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I wonder if it is possible to install artificial equipment that would exhaust oxygen into air in otherwise CO2 atmosphere so that locally people could breath in open air without any kind of tent or dome?

I mean, imagine a public park with walking lanes with benches and there are oxygen holes in the pavement that constantly inject oxygen into air so that people can party in the open air without masks.

Is that realistic?

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    $\begingroup$ The thing is, the human respiratory system (and the respiratory system of vertebrates in general) cannot tolerate more than 7% to 10% carbon dioxide in the air, no matter how much oxygen is there. (That because of how hemoglobin works.) Between 1% and 7% CO2 won't kill you, but it will make you dizzy. To be safe and have a pleasant experience, CO2 must be below 0.5%. Now, gases mix freely. Even if you have machines producing oxygen continuously, some of the surrounding CO2 will mix in the atmosphere of the park. $\endgroup$ – AlexP May 9 '20 at 12:58
  • $\begingroup$ @AlexP what about a Nitrogen atmosphere and oxygen being taken from water? $\endgroup$ – Anixx May 9 '20 at 13:09
  • $\begingroup$ We live in an atmosphere which is a mixture of nitrogen and oxygen (with some argon and water vapor), so we already know that it works. $\endgroup$ – AlexP May 9 '20 at 13:14
  • $\begingroup$ @AlexP My question was that the oxygen could flee away more quickly than replenished (I think this depends on whether the air is heavier than oxygen and winds though). $\endgroup$ – Anixx May 9 '20 at 13:16
  • $\begingroup$ Depends on how much oxygen is produced by the machines. Just turn the machines up until they output enough oxygen to enable humans to breathe in the area of interest. (Note that gases mix freely, so the machines must generate oxygen continuously. As soon as they stop, the concentration of oxygen in the park will begin to decrease, because it will mix with surrounding nitrogen.) And yes, wind doesn't help at all. $\endgroup$ – AlexP May 9 '20 at 13:20
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An atmosphere with 7% CO2 is already toxic for humans. 80% CO2 will be therefore lethal.

That apart, diffusing oxygen in a local way it is surely possible, however mind that any local excess would result in an increased fire hazard. Moreover, going from 0 to 20% concentration requires a different flow than what is needed to replace what humans consume with respiration.

It's probably safer to provide each person with an individual bottle, delivering oxygen directly in their nostrils.

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  • $\begingroup$ 7% of CO2 is toxic at normal pressure. What really matters is partial pressure so if the atmosphere has pressure 10% of Earth's, the toxic dose would be 70% of CO2 (if I am correct) $\endgroup$ – Anixx May 9 '20 at 13:18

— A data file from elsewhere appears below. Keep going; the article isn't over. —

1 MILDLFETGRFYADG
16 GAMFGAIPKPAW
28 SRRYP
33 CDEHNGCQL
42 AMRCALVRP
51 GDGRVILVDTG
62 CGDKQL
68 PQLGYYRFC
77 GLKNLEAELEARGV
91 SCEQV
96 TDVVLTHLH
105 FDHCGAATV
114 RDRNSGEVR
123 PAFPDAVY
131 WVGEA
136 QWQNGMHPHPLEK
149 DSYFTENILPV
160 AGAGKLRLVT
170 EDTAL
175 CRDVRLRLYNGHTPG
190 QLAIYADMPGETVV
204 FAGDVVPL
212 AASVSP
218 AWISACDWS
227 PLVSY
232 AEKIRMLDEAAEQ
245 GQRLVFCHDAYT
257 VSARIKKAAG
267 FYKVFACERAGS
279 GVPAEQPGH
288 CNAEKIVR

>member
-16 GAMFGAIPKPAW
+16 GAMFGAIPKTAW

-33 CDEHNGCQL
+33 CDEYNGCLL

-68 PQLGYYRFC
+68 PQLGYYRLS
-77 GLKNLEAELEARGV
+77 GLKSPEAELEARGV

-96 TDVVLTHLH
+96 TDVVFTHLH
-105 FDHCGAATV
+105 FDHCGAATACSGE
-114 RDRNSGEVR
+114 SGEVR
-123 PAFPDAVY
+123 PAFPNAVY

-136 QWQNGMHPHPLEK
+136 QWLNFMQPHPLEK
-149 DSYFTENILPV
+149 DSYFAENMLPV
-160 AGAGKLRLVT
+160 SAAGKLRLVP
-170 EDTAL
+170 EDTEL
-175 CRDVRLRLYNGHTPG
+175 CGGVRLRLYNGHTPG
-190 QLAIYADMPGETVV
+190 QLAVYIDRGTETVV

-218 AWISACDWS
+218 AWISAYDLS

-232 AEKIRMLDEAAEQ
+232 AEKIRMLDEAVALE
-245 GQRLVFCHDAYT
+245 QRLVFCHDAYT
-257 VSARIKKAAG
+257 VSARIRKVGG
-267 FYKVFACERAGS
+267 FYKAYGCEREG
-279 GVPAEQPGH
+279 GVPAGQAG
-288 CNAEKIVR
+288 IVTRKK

• $\begingroup$ @Anixx: Humans need at lest 0.1 atm partial pressure of oxygen, so if the pressure is 0.1 atm then the air must be 100% oxygen for the humans to survive. $\endgroup$ – AlexP May 9 '20 at 13:23
  • $\begingroup$ I meant if the air was 0.1 atm CO2 and half of it replaced, it should be bearable. $\endgroup$ – Anixx May 9 '20 at 13:28
  • $\begingroup$ @Anixx - nope. The O2 part has to be 0.1 atm to meet our needs. Partial pressure. If the entirety of the atmosphere is O2 and it is 0.1 atm, ok, If the entirety of the atmosphere is 0.1 and you replace half ,that is 0.05 atm O2; not enough. $\endgroup$ – Willk May 9 '20 at 18:18
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Temperature differentials.

o2 evaporating

https://www.youtube.com/watch?v=hbAbmI9iA14

Depicted - a liquid oxygen tank vents, and the supercold gas produced hugs the ground. You can see it because it is making the moisture in the air condense. I hope no-one was having a smoke break during this; they would have gone thru their cigarettes fast.

You could do something like what you propose with a temperature differential - an open to the sky park in an alien environment. If you had your park walk sunken down, like a canal, you could flood it with cold oxygen and it would stay down there to some degree, rolling under and pushing up the hotter CO2. O2 is a lighter molecule than CO2 but cold gas is denser that hot gas. You could use that to produce your effect.

Truly you might want to use a cold mix of oxygen and nitrogen in case anyone wanted to smoke in the park.

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  • $\begingroup$ I think this must be the right answer. $CO_2$ is heavier than air, and will sink to the bottom if temperatures are equal. If the temperatures in OPs atmosphere are high, then cooling the gas in the park, and people wearing jackets, might give the desired effect. $\endgroup$ – AtmosphericPrisonEscape May 10 '20 at 21:22
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Dutch scientists already experimented with ultraviolet lasers that can split co2 into oxygen and carbon. But why do that when plant life can do it for you. In an atmosphere made of majority CO2, plants would grow like crazy. enter image description here

Algae and cyanobacteria would also proliferate in this environment.

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    $\begingroup$ Would these plants be producing enough oxygen (and consuming enough CO2) to allow humans to breathe freely? $\endgroup$ – F1Krazy May 12 '20 at 10:13

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